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California’s Gangs Go Digital and Global

by Guest Blogger
CFR Cyber Net Politics A gang member looks on as he attends a mass at the prison of Izalco ion El Salvador in 2012. (Ulises Rodriguez/Reuters).

Robert Muggah is co-founder and research director of the SecDev Foundation and the Igarapé Institute. He is co-editor of a new volume entitled Open Empowerment: From Digital Protest to Cyberwar that focuses on the evolution of digital crime in the Americas. Julian Way is a lead analyst at the SecDev Group and research fellow at the SecDev Foundation. 

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After a Chinese National Pleads Guilty to Hacking, What’s Next for the U.S.-China Relationship?

by Adam Segal
Mark Jette, lawyer for Su Bin, speaks to the media after Su was denied bail during a hearing in Vancouver July 23, 2014. (Ben Nelms/Reuters) Mark Jette, lawyer for Su Bin, speaks to the media after Su was denied bail during a hearing in Vancouver July 23, 2014. (Ben Nelms/Reuters)

Late Wednesday, the Department of Justice announced that Su Bin, a Chinese national living in Canada, had plead guilty to “participating in a years-long conspiracy to hack into the computer networks of major U.S. defense contractors, steal sensitive military and export-controlled data and send the stolen data to China.” Over several years, under Su’s direction, two hackers stole some 630,000 files from Boeing related to the C-17 military transport aircraft as well as data from the F-35 and F-22 fighter jets. The information included detailed drawings; measurements of the wings, fuselage, and other parts; outlines of the pipeline and electric wiring systems; and flight test data.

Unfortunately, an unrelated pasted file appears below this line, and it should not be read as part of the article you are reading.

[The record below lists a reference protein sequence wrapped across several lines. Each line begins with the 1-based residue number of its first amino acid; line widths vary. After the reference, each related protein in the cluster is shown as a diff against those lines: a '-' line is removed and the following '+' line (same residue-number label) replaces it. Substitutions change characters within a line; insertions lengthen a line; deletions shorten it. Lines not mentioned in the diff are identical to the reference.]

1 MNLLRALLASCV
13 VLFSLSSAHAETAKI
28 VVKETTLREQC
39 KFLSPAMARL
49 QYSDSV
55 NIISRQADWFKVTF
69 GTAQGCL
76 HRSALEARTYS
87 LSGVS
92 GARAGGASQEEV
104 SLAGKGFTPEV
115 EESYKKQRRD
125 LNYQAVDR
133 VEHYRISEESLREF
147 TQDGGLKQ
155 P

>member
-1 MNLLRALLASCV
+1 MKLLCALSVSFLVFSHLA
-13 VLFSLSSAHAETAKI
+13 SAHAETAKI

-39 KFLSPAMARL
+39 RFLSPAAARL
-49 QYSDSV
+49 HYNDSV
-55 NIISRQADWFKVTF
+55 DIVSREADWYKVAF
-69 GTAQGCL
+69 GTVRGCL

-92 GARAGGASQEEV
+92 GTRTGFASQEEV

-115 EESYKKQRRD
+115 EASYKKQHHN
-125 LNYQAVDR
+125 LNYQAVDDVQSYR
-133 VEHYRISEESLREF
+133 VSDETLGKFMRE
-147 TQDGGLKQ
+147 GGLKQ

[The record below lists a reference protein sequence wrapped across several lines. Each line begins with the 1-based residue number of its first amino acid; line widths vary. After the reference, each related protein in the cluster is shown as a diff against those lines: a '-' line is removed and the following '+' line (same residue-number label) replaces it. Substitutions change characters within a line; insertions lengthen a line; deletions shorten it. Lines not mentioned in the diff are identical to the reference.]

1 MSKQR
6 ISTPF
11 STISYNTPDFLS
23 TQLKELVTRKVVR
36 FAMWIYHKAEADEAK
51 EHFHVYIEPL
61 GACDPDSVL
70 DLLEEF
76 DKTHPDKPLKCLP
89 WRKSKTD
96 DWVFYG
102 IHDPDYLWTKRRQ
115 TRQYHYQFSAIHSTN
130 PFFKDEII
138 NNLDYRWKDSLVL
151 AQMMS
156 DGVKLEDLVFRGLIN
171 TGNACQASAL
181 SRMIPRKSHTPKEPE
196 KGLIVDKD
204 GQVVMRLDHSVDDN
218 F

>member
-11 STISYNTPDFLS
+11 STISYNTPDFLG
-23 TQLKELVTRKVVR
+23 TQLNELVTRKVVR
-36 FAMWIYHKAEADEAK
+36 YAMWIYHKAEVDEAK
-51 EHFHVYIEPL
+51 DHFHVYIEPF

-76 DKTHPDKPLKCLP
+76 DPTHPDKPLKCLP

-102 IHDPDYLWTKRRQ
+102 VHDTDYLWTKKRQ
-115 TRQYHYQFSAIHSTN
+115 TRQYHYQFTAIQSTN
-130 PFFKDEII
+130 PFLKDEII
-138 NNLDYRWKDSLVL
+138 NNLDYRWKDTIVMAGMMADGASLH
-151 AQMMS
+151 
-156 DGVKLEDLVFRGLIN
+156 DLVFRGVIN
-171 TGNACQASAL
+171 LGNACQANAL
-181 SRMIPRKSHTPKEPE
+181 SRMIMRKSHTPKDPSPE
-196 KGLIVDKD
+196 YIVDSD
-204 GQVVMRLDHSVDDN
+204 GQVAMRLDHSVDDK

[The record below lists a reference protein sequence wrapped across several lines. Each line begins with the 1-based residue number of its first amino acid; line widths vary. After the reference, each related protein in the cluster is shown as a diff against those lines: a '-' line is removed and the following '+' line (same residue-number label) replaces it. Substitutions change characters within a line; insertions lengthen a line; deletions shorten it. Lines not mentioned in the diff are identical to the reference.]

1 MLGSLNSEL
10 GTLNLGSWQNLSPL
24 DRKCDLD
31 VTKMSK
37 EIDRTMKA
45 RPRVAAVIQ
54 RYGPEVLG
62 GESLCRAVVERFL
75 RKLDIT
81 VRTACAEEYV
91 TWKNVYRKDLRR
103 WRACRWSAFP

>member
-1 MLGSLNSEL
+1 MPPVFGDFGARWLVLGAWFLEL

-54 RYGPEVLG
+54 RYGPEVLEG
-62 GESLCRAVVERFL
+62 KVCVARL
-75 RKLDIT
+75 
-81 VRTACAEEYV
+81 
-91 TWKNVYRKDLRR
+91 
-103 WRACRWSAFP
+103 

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Paying Ransom on Ransomware Should be Illegal

by Robert Knake
Kim Dotcom CFR Cyber Net Politics Megaupload founder Kim Dotcom has an extravagant lifestyle. (Nigel Marple/Reuters).

Two weeks ago, a California hospital paid $17,000 to cyber criminals who had broken into its computer network and taken its data hostage. The attackers used ransomware, a type of malicious software, to encrypt the files at Hollywood Presbyterian Medical Center, and would only provide the decryption key upon payment in bitcoin of the ransom.

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No, the FDIC Doesn’t Insure Your Bank Account Against Cybercrime (and Why That Is OK)

by Robert Knake
Cybercrime CFR Cyber Net Politics Sheets of former U.S. President Abraham Lincoln on the five-dollar bill currency are seen at the Bureau of Engraving and Printing in Washington in 2015. (Gary Cameron/Reuters).

2016 may be the year when financial services regulators “get tough” on cybersecurity. The head of the Commodity Futures Trading Commission recently said that his organization would likely push out cybersecurity standards. The Securities and Exchange Commission recently put out new examination priorities. And the New York Department of Financial Services sent a letter to federal regulators outlining its proposal for regulation.